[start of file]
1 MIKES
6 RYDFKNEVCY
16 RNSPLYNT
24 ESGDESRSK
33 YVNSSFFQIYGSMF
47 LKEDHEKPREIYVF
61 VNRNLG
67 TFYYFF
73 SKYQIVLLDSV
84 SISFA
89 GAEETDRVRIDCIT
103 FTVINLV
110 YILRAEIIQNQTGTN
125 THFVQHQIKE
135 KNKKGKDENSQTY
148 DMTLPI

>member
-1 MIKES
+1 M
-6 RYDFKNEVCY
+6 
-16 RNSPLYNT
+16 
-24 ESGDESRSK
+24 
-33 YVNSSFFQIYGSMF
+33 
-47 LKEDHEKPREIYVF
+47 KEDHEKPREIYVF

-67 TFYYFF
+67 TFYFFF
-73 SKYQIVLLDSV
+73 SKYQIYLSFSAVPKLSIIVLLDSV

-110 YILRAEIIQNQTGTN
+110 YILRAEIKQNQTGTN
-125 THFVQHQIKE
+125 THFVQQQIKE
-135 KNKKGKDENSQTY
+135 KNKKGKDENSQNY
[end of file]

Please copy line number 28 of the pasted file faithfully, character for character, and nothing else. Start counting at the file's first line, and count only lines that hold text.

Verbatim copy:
-47 LKEDHEKPREIYVF